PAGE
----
Well-known in the pagan world, green-wiccan Scott Cunningham provides four recipes for flying ointment in The Complete Book of Incense, Oils & Brews.  Two of the four contain a few poisonous herbs and he highly advises against using them.  Some of the common ingredients include Cinquefoil, Parsley, Aconite, Belladonna, Hemlock, Cowbane, Hog’s Lard, Hashish, Hemp Flowers, Poppy Flowers and Hellebore.  The directions state to anoint the body with the mixture prior to attempting astral projection (Cunningham, 1989, p. 127).  There is little difference between this modern procedure and the one described in Medieval Europe.

A final look at drug-use among witches involves the modern a bit more.  In his own book, Serpent and the Rainbow  Harvard Ethnobotanist, Wade Davis  reflects on his experience  researching pharmacology in Haiti.  He’s employed by his university to research “Zombi-poison” used in the country.  They are trying to find an alternative to anesthesia and think the near-paralyzing zombi-poison will work (Davis, 1997, p. 21).

Davis describes the zombification symptoms through the perspective of Clairvius Narcisse, a recent zombie victim:

“Quite incredibly, he recalled remaining conscious throughout his ordeal.  And although completely immobilized, he heard his sister weeping by his deathbed.  He remembered his doctor pronouncing him dead.  Both at and after his burial, his overall sensation was that of floating above the grave.  That was his soul, he claimed, ready to travel on a   journey that would be curtailed by the arrival of the bokor and his assistants (Davis, 1997, p. 62).”

Also because the zombi victims are actually paralyzed and not dead, they are buried alive which causes them to suffer brain damage from oxygen deprivation.  The oxygen deprivation is responsible for zombis being in their submissive state and not having the will to rebel when they are carted into slavery (as is custom for zombification in Haiti) (Davis, 1997, p. 29).

Upon his journey, Davis learns that the main psychoactive ingredient in the poison is tetrodotoxin (puffer fish venom), one of the most deadliest nerve-toxins on earth.  The “potion” made by the bokor is usually sprinkled on the victim’s doormat and absorbed through the feet (Davis, 1997, p. 117).   Davis also concludes that zombis are very real in Haiti because the people have cultivated the mythos around it and belief is quite a strong power.  Poisonous drugs, however, are also very real in the modern scientific world and many people end up sick because they believe they are poisoned (Davis, 1997).

The reason I say that is because Davis goes a little further into other uses of puffer fish venom.  Japanese chefs have been taught how to cook the fish just right so that microscopic traces of the venom are left raw within the fish, so the consumer can feel a slight inebriation when eating the meal.  However, the very wealthy in Japan will pay a hefty price to bribe cooks into adding more than the legal amount of raw venom.  This is to increase the intensity of their altered state but can have dire consequences!  Some Japanese celebrities have died from this (Davis, 1997, pp. 120-121).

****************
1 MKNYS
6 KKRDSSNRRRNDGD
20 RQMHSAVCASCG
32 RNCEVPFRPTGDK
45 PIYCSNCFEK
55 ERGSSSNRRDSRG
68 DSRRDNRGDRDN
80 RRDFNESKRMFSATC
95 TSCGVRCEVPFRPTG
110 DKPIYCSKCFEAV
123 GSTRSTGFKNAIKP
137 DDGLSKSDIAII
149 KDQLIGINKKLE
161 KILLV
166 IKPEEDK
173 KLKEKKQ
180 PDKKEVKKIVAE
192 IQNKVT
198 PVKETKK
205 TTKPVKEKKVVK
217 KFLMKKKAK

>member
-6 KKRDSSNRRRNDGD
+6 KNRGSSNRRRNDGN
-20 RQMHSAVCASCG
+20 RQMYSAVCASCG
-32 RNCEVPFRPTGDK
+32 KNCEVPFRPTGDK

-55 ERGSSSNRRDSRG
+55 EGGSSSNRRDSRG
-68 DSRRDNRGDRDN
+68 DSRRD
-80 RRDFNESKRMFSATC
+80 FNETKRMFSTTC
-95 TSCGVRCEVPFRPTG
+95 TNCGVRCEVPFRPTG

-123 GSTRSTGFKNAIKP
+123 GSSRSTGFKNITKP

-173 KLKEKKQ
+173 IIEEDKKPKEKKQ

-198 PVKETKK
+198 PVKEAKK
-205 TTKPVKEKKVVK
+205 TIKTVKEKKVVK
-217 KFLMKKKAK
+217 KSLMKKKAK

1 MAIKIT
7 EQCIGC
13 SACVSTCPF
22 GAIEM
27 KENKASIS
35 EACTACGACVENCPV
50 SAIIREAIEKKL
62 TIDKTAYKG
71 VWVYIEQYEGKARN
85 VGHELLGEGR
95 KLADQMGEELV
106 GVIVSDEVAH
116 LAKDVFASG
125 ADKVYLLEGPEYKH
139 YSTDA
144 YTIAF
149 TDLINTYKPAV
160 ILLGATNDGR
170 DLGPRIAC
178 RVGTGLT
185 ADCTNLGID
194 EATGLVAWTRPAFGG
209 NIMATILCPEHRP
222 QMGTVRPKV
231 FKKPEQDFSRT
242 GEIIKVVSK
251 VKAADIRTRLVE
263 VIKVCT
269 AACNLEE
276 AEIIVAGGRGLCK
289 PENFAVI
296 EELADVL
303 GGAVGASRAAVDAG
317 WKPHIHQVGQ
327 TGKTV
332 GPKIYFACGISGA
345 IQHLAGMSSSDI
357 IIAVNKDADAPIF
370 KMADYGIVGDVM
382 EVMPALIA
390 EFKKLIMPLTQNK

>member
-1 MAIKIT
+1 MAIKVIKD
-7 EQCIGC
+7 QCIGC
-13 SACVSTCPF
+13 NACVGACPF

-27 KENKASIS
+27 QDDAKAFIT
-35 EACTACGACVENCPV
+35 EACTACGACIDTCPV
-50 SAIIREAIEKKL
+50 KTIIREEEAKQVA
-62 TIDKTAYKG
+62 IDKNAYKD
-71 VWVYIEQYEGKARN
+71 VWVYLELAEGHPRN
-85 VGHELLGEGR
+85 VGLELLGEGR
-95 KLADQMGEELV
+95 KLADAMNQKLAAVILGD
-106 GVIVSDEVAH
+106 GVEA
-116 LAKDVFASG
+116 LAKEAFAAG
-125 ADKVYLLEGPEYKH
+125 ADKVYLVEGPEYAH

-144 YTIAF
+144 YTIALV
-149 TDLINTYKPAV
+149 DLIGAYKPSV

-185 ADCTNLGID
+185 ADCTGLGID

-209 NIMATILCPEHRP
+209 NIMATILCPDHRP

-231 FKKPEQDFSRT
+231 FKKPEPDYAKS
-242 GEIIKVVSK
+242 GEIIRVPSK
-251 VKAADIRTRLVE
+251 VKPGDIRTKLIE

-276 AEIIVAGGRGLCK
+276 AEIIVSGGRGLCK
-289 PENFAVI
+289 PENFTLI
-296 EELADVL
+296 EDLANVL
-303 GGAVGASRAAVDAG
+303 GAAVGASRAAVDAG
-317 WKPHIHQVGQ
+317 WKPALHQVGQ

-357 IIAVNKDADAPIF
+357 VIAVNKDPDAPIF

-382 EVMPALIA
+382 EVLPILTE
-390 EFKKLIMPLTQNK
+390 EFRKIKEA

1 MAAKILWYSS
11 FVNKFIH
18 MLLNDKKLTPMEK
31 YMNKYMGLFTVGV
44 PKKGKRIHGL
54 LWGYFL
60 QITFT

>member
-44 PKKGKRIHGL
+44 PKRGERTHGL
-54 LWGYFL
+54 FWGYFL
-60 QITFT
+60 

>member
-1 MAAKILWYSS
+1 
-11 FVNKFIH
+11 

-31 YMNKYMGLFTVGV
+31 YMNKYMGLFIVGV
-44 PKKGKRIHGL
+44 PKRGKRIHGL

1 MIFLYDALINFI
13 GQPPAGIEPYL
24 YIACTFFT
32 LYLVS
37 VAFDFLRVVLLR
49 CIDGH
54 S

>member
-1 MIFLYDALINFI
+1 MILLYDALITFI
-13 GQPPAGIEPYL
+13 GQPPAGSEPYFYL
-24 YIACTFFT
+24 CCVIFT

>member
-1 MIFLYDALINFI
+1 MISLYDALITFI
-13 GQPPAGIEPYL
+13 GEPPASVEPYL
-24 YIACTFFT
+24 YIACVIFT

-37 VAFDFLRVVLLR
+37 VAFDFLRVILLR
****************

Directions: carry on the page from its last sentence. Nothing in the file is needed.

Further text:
So why is this relevant to witchcraft?  Well, the bokor of Haiti, much like the witch of Endor in the Bible, is hired for his services.  He is the one people turn to when they seek revenge.  Essentially when someone believes they have been severely wronged by another member of society, they hire the bokor to work his magic.  He mixes the zombie potion, sprinkles it on the offender’s doormat, waits for them to be buried, digs up their body in the middle of the night with a band of helpers, and transports them—usually to a plantation to be a slave for the owner (Davis, 1997, p. 100)

The bokor is not respected in Haitian society.  He is seen as “the priest who serves with the left hand”, or a witch doctor who dabbles in the black arts.  Davis meets man who defends the bokor, however.  He says the bokor “must know evil to combat it…But this talk is all in vain.  This is a land where things are not the way they seem.” We also learn that even though people do not like bokors, they still turn to them in times of desperation.  In my own mind, I compare him to the neighborhood drug-dealer.  The Haitian police also know who the bokors are, but understand that they also serve a means of justice.  The police and the Haitian vodun secret societies have an understanding with each other.  One cannot separate a Haitian citizen with the vodun subculture (Davis, 1997, p. 47).  After knowing this, one can compare a bokor to a living deity.  A god people would pray to for whatever they wanted or needed.

All of these examples give us quite an interesting lesson in power dynamics and perception.  The Vikings used drugs to grant them what they thought was power; great physical strength and extended endurance to last them in battle.  The oppressed women of late Medieval England (and much of Europe at the time) used drugs to escape from their miserable lives or sometimes gain a providing husband.  Finally, the bokors of Haiti use drugs to enact revenge for the people.  Drugs are just another tool for people to empower themselves in whatever means they find appropriate.

To better explain this point of drugs being very prevalent in their effect changing from culture to culture, I think it can bee summed up best by quoting Davis a final time: